Ed, Carl

Two pencil drawings on cards of his 1919-59 popular comic strip characters, Harold Teen & Lillums Lovewell

Price: $150.00

Description:
(“eed”, 1890-1959) Illinois-born comic strip artist, creator of “Harold Teen”. He was 22 when he worked on the baseball strip “Big Ben” in 1912. A reporter with the Rock Island Argus, he was promoted to sports editor then city editor while drawing another baseball strip, “Luke McGlook, the Bush League Bearcat” (aka “Luke McGluke”). He moved to Chicago as a sports cartoonist on the Chicago American where he also drew the strip “The Tener Alley Gang”. He drew samples for a strip titled “Seventeen”, loosely based on Booth Tarkington's successful novel “Seventeen”. After publisher Joseph Medill Patterson renamed it “The Love Life of Harold Teen”, it debuted as a Sunday strip in the Chicago Tribune May 4, 1919, and a few months later it was nationally syndicated by the Chicago Tribune New York News Syndicate. A daily strip was added later that year. The strip was so successful in depicting the Jazz Age that it became a minor cultural icon of its time. His strip was widely read in the 1920s, and his readers became familiar with such slang as "shebas", "sheiks" and "pantywaist". Some of these were words and phrases created by Ed, such as, "Fan mah brow." The principal characters were Covina High School student Harold Teen, his girlfriend Lillums Lovewell, his diminutive sidekick Shadow Smart and Pop Jenks, proprietor of the Sugar Bowl soda shop where Harold consumed Gedunk sundaes. As noted in Random House’s Historical Dictionary of American Slang, the word "gedunk" soon entered military slang to refer to snack shops and ice cream beginning with a 1931 usage in “Leatherneck Magazine”. Ed received writing credit for both film adaptations of Harold Teen. Tap dancer Hal Le Roy had the title role in the 1934 movie musical “Harold Teen”. In the 1928 silent version, Harold was portrayed by Arthur Lake, later to portray Dagwood Bumstead. The success of the strip led to toys, figurines, pins and other products. Reprints appeared in Popular Comics, and Whitman published a Better Little Book, “Harold Teen in Swinging at the Sugar Bowl” (1939). Willard P. Farnum and Charles Flynn portrayed Harold Teen in the 1941 radio series. During WW II, Harold joined the Navy. Interest in the strip began to fade by the 1940s and in the post-war period, the strip failed to retain its relevance. When Ed died, his comic strip died with him and “Harold Teen” continued until his final strips ran out, Nov. 18, 1959. Pencil bust sketches of Harold Teen and his girlfriend, Lillums Lovewell, each on a 3 x 4 ¼ card engraved “Autograph Collection of Arthur P. Proulx” at top, both signed in pencil by Carl Ed. Price is for the pair!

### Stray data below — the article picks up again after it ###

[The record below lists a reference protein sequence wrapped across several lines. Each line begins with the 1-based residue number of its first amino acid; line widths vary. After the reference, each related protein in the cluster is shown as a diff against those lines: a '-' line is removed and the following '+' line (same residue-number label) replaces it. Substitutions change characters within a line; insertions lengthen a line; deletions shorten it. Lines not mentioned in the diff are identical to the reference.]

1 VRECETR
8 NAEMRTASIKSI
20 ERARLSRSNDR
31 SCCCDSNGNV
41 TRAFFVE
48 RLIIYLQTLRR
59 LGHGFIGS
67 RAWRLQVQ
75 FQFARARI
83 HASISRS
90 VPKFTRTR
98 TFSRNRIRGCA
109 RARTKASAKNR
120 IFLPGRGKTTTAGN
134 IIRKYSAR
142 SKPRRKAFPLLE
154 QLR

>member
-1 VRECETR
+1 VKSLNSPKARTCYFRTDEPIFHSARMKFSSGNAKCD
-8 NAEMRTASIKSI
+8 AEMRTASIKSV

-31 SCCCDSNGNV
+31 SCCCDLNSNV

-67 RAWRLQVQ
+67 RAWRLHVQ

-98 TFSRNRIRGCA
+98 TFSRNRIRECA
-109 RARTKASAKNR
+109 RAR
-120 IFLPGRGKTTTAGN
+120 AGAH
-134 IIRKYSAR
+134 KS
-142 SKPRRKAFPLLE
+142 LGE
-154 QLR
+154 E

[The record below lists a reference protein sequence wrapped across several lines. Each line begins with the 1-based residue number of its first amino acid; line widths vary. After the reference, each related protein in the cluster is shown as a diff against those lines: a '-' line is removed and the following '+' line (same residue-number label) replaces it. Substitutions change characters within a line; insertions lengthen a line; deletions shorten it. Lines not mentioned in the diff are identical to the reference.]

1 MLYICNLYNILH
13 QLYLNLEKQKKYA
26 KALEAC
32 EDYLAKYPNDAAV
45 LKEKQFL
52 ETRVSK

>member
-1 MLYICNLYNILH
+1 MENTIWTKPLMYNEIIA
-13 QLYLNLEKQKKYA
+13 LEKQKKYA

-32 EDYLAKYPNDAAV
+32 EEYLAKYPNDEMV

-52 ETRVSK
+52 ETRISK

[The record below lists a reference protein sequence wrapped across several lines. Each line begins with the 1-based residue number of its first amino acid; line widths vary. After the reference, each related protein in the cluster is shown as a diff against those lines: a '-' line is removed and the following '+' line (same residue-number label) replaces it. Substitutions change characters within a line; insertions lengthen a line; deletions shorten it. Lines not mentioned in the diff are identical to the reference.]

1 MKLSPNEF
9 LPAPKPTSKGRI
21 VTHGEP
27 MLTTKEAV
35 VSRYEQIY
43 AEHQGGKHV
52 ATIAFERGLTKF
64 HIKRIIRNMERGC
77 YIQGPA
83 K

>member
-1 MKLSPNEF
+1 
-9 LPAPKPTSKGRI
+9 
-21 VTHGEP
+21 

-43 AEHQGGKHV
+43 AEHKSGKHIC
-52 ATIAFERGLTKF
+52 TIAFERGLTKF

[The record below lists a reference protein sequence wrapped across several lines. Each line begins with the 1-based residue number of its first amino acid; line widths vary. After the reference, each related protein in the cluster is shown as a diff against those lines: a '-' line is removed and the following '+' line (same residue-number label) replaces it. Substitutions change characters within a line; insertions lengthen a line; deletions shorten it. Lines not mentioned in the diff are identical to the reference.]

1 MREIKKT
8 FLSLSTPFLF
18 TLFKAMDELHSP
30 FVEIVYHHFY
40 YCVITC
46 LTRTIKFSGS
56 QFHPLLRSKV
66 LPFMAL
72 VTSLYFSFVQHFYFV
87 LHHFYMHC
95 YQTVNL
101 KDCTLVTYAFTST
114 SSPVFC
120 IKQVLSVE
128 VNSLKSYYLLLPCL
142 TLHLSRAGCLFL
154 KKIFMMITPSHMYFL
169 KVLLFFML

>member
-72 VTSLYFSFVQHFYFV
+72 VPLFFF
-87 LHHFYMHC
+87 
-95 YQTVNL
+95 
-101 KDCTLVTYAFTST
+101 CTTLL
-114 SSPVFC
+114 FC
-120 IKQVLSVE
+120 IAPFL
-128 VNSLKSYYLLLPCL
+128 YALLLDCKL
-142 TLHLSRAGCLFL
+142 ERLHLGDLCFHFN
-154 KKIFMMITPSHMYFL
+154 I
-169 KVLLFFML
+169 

Condition: Very good
Type:Original Sketches






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Edward N. Bomsey Autographs, Inc.
7317 Farr Street
Annandale, VA 22003-2516
(703) 642-2040(phone & fax)




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